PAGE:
Updated: Nov 2, 2021
Yes, let do a review of a series you probably didn't even know existed. What is it about then?
Well, its about the grandson of Dr. Jekyll from The Strange Case of Dr. Jekyll & Mr. Hyde, set in an alternate 1920's WITH MONSTERS.
That right Jekyll&Hydes, with zombies and secret societies. So
und kinda like Penny Dreadful before it became a melodrama that completely lost the plot.
That sounds right up your alley Bonsart, you say. Well, Let have a look, shall we?
My God, what am I looking at?
To suggest this CGI aged poorly is to suggest they put in the effort, to begin with. These ghouls look like crack heads who just robbed a Halloween store.
But let's start at the beginning. Dr. Thomans Jekyll is a Doctor in India and one day when a truck drives into his practice he realizes he has super strength... Realy, that's about it.
That's is when he learns that his Indan father isn't his real father... And I thought doctors were supposed to be smart.
Anyway, then he learns through a lawyer in England he is the grandson of Dr. Jekyll and that he can turn in a form of Hyde ... Kinda. Whenever he gets aroused or angry CGI effects happen and become really strong. Also, he is part of a prophecy now vocalized by some rubbery CGI abomination called the Harbinger... Don't worry, it never gets resolved. An evil organization controlling an army of the undead wants him. A secret government organization wants to contain him. And he wants a cure for his condition.
Yes, a story about the hubris of a man who wanted to suppress mankind's darker nature using chemistry gone wrong is now about bargain bin Bruce Bannon. The original Hyde was a horrid person both in appearance and behavior. All he cared was to indulge himself and cared nothing about others. Hell, he enjoyed causing others harm. Sometimes he looked like a giant. Other times he was an ugly dwarf.
The story became timeless because it was a reflection of British society at the time. That behind all that politeness people were hiding dark inhibitions waiting to get out.
But over time, something went wrong. Much of the blame stems from the current media landscape where originality is considered too much of a risk. Original ideas need to be supported by old familiar characters and ideas. But first Hollywood was satisfied with reimagining old novels and heroes, like sherlock Holmes and Frankenstein.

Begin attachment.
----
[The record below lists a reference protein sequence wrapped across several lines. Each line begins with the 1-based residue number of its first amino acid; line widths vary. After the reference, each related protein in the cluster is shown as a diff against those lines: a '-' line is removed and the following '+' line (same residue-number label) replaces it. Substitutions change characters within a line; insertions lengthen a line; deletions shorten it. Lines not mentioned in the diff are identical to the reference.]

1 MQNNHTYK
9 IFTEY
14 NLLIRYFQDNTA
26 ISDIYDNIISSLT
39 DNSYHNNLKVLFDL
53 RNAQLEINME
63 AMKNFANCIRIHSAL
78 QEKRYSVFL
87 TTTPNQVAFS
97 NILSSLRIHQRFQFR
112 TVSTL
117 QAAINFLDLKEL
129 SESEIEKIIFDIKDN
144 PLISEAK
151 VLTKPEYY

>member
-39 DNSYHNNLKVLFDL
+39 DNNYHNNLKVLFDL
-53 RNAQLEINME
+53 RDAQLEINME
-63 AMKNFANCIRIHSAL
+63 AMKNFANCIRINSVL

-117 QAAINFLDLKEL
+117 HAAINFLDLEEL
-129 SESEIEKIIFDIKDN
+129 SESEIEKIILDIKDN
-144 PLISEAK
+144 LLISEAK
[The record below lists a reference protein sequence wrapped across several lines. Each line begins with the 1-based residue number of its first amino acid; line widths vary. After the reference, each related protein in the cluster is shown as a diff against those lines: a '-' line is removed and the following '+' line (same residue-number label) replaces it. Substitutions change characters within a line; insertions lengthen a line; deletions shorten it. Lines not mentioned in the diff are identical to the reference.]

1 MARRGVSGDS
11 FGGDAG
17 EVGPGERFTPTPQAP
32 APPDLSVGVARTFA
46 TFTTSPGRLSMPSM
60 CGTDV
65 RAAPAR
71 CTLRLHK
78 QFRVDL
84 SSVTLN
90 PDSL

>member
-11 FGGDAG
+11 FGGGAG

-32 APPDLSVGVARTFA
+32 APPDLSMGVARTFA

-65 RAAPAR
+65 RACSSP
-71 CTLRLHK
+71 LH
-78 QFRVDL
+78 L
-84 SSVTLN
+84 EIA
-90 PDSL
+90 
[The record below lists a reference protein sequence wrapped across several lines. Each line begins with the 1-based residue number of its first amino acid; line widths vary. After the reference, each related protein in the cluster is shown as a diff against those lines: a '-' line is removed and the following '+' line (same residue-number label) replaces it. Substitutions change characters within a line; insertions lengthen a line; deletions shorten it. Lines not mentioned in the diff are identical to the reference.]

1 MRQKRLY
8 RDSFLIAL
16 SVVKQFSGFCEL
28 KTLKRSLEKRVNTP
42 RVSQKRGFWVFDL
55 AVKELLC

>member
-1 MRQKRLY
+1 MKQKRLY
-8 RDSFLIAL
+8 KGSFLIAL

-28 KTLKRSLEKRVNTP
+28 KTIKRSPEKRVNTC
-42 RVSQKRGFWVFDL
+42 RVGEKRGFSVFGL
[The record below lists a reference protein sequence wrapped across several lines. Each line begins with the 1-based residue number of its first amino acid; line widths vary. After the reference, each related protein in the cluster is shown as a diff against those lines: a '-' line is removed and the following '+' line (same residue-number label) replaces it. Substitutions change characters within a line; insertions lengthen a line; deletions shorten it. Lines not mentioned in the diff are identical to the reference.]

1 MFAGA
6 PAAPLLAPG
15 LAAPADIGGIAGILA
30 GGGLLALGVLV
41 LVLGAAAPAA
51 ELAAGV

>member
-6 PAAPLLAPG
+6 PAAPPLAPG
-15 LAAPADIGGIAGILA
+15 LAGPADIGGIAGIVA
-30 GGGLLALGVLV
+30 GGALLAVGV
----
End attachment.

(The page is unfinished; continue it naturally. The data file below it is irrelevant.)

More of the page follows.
But then Allan Moore came around with his renowned League of Extraordinary Gentlemen. Now it's known for its reimagining of classic characters as a kind of superhero-types with a unique retro-futuristic aesthetic. But I think few people actually read the comics. They are extreme, violent, gory, and unapologetic. You see, Allan Moore didn't just write a typical superhero assemble. He hates those. And his despise of the hero tropes fuels many of his stories Like Watchmen. Like them or hate them, Moore actually judged his foil criticly. Especially how these stories pander to their audiences. Sherlock holmes is a notorious example of this. A detective with excellent deduction skills became a super human analytical engine because the fans asked for it. So did its villains like the infamous Moriarty.
Allan Moore took that concept and gave it his own interpretation. You see, in the League universe, Sherlock Holmes died before the events of the first issue at the hands of Moriarty. Not like Han Solo, fortunately. But this isn't what an old and gray Morriarity feels to be his victory over Sherlock. Oh no. You see. Despite all Sherlock victories over him, the so-called master detective never realized the obvious. That Moriarty was actually working for MI6 all along...
TUM TUM TUMMMM!
That right, all this time Sherlock has been fighting a government agent. You see, the English government was quite terrified of Sherlock Holmes. Sure he went after a lot of criminals. But what if Sherlock decided to go after the biggest crooks of them all! Politicians. With his skill, he could have the two-thirds of parliament behind bars before Christmas. So they invented a master criminal Moriarty to keep Sherlock occupied. And the chump detective never realized.
Now, this is proper deconstruction. You analyze what bothers you about a work of fiction and turn those elements into a story that feels natural and provokes the imagination.